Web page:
Growing family farmers
There’s a tremendous ingenuity involved in being a farmer. Farmers have an incredible array of skills: attentive observation of nature, mechanical know-how, business and marketing savvy, and community skills. They also have wisdom that comes from working the land. They have a chance to think during the day when they’re in the fields.
Driving across rural America is very instructive. Where small towns have withered away and family farmers have been forced off the land, you have all sorts of problems. You have extreme pollution of the water and soil. The tax base has eroded, so you don’t have roads, schools, hospitals. Factory farms weaken the fabric of this country.
Given the current state of affairs, energywise, it’s not very practical that our food is grown, on average, 1,500 miles from where it’s consumed.
Family farmers grow the kind of food we really want to eat: fresh, local, organic, raised in healthy ways. The best way to support family farmers is to ask where your food comes from—in restaurants, supermarkets, everywhere. You may not get an answer right away, but you’ll be surprised at how quickly the manager gets that information. Then they become aware that this matters to you.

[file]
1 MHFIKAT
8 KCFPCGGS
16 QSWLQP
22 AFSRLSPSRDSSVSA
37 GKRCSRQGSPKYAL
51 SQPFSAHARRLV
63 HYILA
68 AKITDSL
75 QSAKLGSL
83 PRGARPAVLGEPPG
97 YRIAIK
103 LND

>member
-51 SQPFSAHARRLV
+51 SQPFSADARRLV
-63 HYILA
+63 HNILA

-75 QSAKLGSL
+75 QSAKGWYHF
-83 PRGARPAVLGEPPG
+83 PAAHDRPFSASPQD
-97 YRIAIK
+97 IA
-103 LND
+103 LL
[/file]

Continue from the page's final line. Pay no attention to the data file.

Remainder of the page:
As Willie [Nelson, president of Farm Aid’s board,] always says, ‘We don’t just need to save the family farms we have; we need more farmers on the land.’
—Carolyn Mugar, executive director, Farm Aid (www.farmaid.org)